So what you see here in this bowl is pretty much our entire plum harvest: about seven Golden Gage plums, each barely bigger than a large cherry. However, small as they were, they were still very tasty. Brian, not normally a great lover of plums, bit into the first one he picked and commented, "Oh, wow," so then I had to try one, and I found it sweet and juicy with just a hint of tartness. But sadly, each one was little more than a mouthful, so they were gone all too soon. We managed to harvest one more, and we had three others still on the tree waiting to ripen—but apparently, in the last two days, they went from being too green to pick to falling off and rotting on the ground. So that's the end of our plums for this year. Still, for a first harvest, it wasn't too bad, and we can hope that as the trees grow bigger, they'll yield more—and possibly larger—edible fruits.

Fortunately, our other fruit-bearing plants have been much more productive. We've already harvested eight cups of cherries, and that was only from four of our five bushes; the little Jan bush in the middle of the row was later to ripen than the others, so its fruit was still green two weeks ago. But it's now ripening nicely and should be ready to pick in the next week, so we probably can probably get another cup or so there. And as you can see above, the raspberries have started to produce as well. True to the pattern they established in their first year, they've been giving us about a handful at a time for the past few weeks, and by yesterday, we were finding so many ripe ones that we couldn't hold them all in our hands and had to use my hat as a receptacle. (I thought A Hat Full of Raspberries sounded like a Newberry-award-winning children's book, but Brian believed it would be more appropriate to use Raspberry Sun Hat as the name of an alternative band, along the lines of Strawberry Alarm Clock.)

As you may or may not be able to judge from the size of the hat, we got a good half-pint of raspberries from just this one picking. As it happened, we'd just returned from a trip to the local farmers' market at the time, and Brian noted that a comparable volume of organic blackberries would have cost us five bucks—so the raspberries are definitely earning their keep. And moreover, there's lots more where those came from; there are lots more berries on the canes, ranging from barely big enough to see to almost ripe enough to pick. So by September, we should be bringing in a truly bountiful crop—possibly even enough to "put up" some preserves for the winter.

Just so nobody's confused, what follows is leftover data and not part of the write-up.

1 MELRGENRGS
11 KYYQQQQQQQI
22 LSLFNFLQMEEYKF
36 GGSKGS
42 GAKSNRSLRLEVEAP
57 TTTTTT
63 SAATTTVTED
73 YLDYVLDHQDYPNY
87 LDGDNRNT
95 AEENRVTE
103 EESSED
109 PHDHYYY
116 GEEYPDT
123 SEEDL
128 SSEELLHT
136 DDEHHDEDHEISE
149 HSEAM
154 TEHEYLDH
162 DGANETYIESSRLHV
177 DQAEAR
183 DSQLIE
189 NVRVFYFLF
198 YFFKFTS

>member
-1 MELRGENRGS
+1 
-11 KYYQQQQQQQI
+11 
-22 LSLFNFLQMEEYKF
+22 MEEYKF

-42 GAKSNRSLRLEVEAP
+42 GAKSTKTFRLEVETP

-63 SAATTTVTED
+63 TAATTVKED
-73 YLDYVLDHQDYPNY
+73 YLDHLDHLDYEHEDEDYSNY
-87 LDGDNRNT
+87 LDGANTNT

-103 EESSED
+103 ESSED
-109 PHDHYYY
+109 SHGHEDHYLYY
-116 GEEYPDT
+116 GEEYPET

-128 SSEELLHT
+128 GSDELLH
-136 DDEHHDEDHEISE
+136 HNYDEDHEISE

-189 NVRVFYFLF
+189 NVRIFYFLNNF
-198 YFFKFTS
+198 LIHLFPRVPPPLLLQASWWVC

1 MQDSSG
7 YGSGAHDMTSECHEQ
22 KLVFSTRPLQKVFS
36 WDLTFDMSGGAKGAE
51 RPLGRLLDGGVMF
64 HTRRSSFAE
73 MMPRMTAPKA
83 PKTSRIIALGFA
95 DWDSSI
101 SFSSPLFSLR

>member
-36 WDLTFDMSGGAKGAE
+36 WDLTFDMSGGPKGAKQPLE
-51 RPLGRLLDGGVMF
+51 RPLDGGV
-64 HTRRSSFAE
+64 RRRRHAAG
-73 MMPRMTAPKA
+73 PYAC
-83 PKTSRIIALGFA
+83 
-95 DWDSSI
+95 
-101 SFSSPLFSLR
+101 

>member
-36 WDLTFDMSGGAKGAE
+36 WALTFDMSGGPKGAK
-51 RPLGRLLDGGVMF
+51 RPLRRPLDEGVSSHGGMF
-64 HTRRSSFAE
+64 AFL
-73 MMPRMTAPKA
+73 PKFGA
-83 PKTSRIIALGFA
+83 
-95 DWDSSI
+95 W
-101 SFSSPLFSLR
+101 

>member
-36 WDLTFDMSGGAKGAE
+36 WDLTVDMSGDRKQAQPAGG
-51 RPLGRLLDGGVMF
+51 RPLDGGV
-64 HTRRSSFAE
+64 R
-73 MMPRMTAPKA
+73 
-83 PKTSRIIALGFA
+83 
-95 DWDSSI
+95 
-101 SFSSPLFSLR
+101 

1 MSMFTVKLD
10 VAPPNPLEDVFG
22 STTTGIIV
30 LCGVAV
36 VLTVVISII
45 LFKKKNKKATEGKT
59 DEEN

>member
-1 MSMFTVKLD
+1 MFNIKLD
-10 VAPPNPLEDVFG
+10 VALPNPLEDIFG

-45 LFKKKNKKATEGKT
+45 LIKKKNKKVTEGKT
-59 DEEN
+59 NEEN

All in all, I think our fruit crops are justifying the effort we put into planting them over that one long, dirty, chilly March weekend two years ago. The raspberry canes are yielding a good yearly crop already, and the cherry bushes, while still small, are producing enough for a few good desserts each year. And the plums, even if they're not very productive yet, at least offer a promise of tasty fruit for the future. Plus, at the rate they're growing, they may even be able to provide some nice summertime shade in a few years.

Friday, August 14, 2015

Money Crashers: Community Cafes – What They Do and Where to Find One

When I first discovered our local community cafe, A Better World Cafe, back in January 2010, I'd never seen anything like it before. Indeed, back at the time, community cafes were still a pretty new idea, and A Better World was only the fifth of its kind in the country. Yet the idea seemed so appealing in so many ways—healthy, sustainably produced food, in whatever portion you prefer, at whatever price you can afford—that I couldn't understand why it wasn't more popular. Shouldn't there be places like this all over the country?

Well, now there are—at least 40 of them, with more in the works. And as the community cafe movement goes mainstream, som big namess are starting to hop on the bandwagon. Jon Bon Jovi has opened his own community restaurant, JBJ Soul Kitchen, in Red Bank, with plans for a second one in Toms River. And Panera Bread, the popular restaurant chain, is now running four Panera Cares cafes, in Clayton, Missouri; Dearborn, Michigan; Portland, Oregon; and Boston, Mass. These look and feel just like a regular Panera, right down to the free wi-fi, but operate on the community cafe model.

My latest post for Money Crashers explores the community cafe movement: how it started, how it works, and its various benefits, from fighting hunger to supporting local farmers. Read more about this uniquely ecofrugal type of eatery in the full article: Community Cafes – What They Do and Where to Find One.